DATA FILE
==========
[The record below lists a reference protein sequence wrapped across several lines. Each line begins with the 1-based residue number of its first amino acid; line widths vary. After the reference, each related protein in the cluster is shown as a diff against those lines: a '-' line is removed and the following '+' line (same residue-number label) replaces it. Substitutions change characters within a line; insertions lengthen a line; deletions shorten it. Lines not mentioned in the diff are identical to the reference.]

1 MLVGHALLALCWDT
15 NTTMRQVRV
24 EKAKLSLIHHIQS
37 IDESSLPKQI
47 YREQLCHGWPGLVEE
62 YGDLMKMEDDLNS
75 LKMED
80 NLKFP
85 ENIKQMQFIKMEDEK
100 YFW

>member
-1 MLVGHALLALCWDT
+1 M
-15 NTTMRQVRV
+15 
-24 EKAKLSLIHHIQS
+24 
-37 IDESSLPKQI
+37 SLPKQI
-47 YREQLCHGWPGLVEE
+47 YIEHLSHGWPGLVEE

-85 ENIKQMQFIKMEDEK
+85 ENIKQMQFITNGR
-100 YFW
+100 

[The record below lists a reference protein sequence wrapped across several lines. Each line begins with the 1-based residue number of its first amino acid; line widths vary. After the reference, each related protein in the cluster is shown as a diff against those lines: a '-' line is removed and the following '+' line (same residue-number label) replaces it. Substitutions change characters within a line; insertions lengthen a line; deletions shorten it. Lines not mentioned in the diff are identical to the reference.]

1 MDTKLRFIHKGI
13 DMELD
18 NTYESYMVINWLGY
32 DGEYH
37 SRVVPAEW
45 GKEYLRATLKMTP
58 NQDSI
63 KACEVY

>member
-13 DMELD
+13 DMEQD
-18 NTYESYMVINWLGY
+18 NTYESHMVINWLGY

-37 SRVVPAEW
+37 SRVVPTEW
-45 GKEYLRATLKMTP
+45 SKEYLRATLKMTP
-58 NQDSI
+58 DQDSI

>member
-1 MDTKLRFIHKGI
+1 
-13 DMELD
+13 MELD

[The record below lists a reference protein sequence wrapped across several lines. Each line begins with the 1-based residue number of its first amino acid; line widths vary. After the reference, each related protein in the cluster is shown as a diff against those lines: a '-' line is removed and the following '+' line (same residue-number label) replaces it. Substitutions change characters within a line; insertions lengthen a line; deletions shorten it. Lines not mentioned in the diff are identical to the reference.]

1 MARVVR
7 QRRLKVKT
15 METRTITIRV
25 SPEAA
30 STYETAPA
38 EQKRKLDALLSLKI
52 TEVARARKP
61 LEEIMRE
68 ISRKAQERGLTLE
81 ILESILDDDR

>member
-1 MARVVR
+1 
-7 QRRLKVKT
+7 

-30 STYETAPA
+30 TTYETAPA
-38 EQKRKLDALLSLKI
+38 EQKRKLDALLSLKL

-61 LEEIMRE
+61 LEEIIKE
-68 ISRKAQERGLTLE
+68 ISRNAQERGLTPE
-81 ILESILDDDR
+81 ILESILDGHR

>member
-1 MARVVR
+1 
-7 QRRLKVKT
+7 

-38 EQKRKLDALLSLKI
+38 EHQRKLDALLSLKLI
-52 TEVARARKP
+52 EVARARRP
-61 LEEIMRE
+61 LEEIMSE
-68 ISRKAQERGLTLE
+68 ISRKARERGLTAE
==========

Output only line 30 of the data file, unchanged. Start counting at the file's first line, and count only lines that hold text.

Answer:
18 NTYESYMVINWLGY